Size matters, if you’re a raindrop

Weather services require more accurate data on raindrop size so that they can tell farmers exactly how much rain fell

It’s perplexing that the fiercest of thunderstorms with pounding rain sometimes leave very little water on the ground.

It’s a question that’s puzzled researchers since the birth of climatology, and farmers for thousands of years before that. It’s a question Neil Fox wanted answered.

To get those answers, the University of Missouri scientist turned to a relatively new research tool called dual-polarization radar.

Fox said farmers beyond a 50 kilometre radius of the nearest U.S. National Weather Service radar have no idea how much rain falls on fields where they don’t have a conventional rain gauge.

Farmers within that 50 km radar radius can access accurate reports online for rainfall on their fields, providing them a useful management tool.

As farms become more spread out geographically, it has become more difficult for a grower to know about moisture levels across the entire farm. It’s not practical to put rain gauges everywhere. Nobody has the time to check them, anyway.

Although weather stations do an excellent job, their cost prevents coverage of the entire farm, Fox said.

“When you have these localized convective thunderstorms, they can miss your gauges,” he said, adding that one field may have received an inch or two while a field on the other side of the road is nearly dry.

“That’s why radar can be such a useful tool. Within the coverage area, radar gives farmers a good reading on how much rain fell on each field, but outside the coverage area, radar is of little value.”

Fox said there is a difference between raindrops shaped the way we think they should be shaped and raindrops shaped like tiny little balls.

Smaller drops remain spherical and are subject to evaporation when they leave the moist, saturated surroundings of the mother cloud and drop into the warm dry air where they evaporate. These tiny spheres seldom live long enough to reach ground. The moist muggy air we encounter after a thunderstorm is the result of these small spheres evaporating.

The larger, teardrop-shaped raindrops are the ones that contribute to our soil moisture. They have enough volume that evaporation from their surface will not cause their demise on the trip down.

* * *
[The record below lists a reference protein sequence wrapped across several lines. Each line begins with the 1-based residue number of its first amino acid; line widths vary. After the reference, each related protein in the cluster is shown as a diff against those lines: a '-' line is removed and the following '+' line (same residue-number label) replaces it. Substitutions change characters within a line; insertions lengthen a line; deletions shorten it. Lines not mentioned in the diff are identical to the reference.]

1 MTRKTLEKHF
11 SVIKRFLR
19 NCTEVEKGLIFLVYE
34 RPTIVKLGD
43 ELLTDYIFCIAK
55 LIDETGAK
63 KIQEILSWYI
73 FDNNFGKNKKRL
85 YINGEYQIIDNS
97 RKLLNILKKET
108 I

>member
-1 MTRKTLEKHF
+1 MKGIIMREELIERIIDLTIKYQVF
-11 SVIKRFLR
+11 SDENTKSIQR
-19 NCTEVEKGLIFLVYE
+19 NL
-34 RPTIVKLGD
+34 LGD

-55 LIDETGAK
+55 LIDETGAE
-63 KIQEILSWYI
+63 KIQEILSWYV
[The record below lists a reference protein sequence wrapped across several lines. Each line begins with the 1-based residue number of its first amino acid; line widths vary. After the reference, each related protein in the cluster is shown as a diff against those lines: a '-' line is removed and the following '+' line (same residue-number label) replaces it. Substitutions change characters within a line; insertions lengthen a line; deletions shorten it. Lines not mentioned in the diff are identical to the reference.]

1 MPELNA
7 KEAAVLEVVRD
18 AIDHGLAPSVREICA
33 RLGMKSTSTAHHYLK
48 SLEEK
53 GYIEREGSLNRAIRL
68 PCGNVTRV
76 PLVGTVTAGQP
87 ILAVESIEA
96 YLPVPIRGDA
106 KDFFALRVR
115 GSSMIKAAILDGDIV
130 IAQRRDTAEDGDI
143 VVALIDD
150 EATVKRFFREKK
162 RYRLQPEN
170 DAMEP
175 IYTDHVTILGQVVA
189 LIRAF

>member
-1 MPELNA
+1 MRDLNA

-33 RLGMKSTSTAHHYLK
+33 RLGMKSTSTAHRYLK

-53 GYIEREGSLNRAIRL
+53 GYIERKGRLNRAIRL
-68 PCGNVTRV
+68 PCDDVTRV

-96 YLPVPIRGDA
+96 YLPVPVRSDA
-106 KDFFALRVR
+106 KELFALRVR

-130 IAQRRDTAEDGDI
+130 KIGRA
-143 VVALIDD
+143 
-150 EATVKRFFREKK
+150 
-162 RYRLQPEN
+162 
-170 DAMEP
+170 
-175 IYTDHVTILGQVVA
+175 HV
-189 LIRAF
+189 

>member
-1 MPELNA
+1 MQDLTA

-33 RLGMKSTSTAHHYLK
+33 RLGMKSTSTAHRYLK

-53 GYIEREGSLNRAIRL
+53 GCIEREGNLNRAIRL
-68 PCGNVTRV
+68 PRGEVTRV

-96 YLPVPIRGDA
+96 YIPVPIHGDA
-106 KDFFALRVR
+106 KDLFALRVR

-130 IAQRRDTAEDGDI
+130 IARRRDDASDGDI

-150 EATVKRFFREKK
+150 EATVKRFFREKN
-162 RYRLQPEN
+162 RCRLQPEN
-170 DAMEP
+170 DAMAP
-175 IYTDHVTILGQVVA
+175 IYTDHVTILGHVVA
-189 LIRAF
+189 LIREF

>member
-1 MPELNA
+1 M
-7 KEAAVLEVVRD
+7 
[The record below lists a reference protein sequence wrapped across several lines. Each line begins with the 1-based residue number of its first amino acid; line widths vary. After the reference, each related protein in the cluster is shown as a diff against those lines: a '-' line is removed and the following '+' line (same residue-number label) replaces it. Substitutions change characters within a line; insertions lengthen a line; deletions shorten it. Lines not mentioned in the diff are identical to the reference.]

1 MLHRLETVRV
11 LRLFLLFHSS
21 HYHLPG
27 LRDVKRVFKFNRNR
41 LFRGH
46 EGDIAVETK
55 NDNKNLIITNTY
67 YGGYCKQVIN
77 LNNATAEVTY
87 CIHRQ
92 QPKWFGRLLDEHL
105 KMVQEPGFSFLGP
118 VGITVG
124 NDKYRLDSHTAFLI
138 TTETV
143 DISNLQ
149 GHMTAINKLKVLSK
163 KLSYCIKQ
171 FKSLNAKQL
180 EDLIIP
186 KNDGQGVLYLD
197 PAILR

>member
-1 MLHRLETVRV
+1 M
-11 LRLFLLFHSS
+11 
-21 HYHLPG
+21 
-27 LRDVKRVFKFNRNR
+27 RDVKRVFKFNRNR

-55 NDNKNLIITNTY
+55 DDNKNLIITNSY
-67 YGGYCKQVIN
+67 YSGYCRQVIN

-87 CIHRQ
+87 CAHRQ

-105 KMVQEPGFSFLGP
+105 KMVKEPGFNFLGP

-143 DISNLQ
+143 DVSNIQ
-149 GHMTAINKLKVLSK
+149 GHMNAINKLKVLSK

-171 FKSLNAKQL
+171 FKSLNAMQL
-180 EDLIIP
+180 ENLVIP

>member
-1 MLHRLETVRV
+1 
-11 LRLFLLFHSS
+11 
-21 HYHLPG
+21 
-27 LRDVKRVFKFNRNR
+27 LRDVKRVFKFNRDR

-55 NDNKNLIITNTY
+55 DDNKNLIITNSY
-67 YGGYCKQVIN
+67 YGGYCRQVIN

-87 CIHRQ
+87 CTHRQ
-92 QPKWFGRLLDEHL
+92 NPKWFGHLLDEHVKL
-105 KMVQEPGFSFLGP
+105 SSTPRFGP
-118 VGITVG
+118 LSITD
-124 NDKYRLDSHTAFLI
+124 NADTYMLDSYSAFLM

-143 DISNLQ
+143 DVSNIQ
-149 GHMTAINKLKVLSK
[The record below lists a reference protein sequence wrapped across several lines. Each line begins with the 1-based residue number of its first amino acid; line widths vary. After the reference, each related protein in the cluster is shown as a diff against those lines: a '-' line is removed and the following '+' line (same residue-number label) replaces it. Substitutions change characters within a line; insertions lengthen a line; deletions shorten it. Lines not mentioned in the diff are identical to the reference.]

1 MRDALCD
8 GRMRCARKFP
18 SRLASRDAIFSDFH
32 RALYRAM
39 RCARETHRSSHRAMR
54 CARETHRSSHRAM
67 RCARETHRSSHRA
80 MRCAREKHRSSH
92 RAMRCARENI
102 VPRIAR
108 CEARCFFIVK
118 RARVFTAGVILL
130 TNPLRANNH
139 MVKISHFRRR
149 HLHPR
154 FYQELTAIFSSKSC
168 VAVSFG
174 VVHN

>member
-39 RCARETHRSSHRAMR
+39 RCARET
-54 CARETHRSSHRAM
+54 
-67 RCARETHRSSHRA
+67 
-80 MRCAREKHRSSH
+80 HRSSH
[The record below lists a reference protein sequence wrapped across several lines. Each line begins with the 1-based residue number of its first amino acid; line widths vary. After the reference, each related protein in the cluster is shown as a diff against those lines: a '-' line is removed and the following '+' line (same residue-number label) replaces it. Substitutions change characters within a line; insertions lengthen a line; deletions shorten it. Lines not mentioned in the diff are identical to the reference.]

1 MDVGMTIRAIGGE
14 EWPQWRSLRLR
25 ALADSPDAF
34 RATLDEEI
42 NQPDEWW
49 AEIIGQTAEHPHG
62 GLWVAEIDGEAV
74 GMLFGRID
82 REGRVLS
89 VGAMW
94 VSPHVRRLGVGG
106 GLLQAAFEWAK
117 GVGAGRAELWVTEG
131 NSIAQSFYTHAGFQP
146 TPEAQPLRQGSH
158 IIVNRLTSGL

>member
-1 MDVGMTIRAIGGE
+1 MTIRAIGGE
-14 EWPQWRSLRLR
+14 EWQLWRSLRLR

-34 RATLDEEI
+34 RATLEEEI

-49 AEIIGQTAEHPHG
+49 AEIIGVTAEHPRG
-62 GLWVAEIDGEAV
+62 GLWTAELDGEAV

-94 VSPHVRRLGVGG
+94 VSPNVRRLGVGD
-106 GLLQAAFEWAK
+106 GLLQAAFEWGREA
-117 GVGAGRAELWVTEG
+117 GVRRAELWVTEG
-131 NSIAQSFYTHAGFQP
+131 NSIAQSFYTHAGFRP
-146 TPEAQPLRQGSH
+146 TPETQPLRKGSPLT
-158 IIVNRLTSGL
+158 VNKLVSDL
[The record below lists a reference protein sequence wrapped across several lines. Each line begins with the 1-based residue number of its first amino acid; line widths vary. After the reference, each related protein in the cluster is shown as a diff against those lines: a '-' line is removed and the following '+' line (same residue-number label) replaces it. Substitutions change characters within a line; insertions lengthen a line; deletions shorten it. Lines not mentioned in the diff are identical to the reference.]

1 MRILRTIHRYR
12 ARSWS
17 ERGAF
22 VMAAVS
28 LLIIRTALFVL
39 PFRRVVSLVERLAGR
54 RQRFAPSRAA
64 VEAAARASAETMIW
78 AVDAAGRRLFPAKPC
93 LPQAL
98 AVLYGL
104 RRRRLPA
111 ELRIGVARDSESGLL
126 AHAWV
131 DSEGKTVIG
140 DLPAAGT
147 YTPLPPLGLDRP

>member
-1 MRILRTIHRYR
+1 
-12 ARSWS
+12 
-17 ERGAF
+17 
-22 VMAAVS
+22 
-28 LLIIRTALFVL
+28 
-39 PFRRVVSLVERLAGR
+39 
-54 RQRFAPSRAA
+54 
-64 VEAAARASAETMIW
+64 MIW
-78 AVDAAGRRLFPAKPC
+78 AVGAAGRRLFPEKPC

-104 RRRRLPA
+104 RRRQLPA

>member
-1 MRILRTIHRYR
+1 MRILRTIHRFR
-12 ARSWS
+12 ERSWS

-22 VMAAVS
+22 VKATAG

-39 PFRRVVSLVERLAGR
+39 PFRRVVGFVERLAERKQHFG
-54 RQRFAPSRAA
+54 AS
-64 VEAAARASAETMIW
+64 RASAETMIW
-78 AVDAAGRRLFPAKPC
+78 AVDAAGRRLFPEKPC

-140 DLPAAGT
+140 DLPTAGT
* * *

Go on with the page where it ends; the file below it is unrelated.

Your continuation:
The challenge for Fox was to figure out a way to identify each type of drops as it leaves the cloud and then track it until it totally evaporates or hits the soil.

“We’re mostly interested in what happens to a raindrop after it leaves the base of the cloud,” he said.

“While the drop is still in the cloud, it’s saturated, it’s surrounded by moisture, so it won’t evaporate or deteriorate in any way. But once it leaves the cloud, it finds itself in a warmer drier environment. It’s no longer in a protective saturated environment, so it starts to evaporate.”

Using dual-polarization radar, Fox is able to determine if the horizontal measurement of a drop is the same as the vertical measurement of the drop. If they’re the same, then he knows it’s a round raindrop, which in all likelihood will evaporate before hitting the soil.

That’s why we can experience a mighty thunderstorm with almost no rain hitting the ground. More of the items measured by dual-polarization are small round droplets.

Dual-polarization also tells Fox if he has drops that are taller than they are wide. These larger raindrops are shaped more like what we typically think of as a raindrop shape, and they will likely survive to reach the ground.

“Dual-polarization radar is hard to explain over the phone because normally I have to wave my hands around all over the place to explain it,” he said.

“Dual-polarization sends out two radar beams. One beam is oriented horizontally, as in conventional radar. The other beam is vertical, so it’s 90 degrees to the horizontal beam. Signals coming back from the raindrops can tell us the size and shape of each drop.”

Smaller drops encounter less air resistance, so they fall faster and evaporate faster.

By combining this speed information with a model that assessed the atmospheric humidity, researchers develop a tracing method that follows both large and small raindrops from the point first observed by the radar to the point when they hit the ground.

This formula precisely determines how much evaporation would occur for any given raindrop. From there, it’s simply a matter for the researchers to count the raindrops.

“We’re still in the research stage with this,” he said.

“We’re concentrating on mid-Missouri because there aren’t many on-farm weather stations around here. Urban areas get better radar coverage because of airports and protection of dense population concentrations.

“It’s not a predictive tool yet, but it will become one in the future. It’ll give us a better understanding of what’s coming in a storm.

“It’ll help us know what to expect. The U.S. National Weather Service began converting all their stations to dual-polarization about five years ago. I believe Environment Canada has begun converting also.”

The spherical experimental radar tower is located on the University of Missouri campus.

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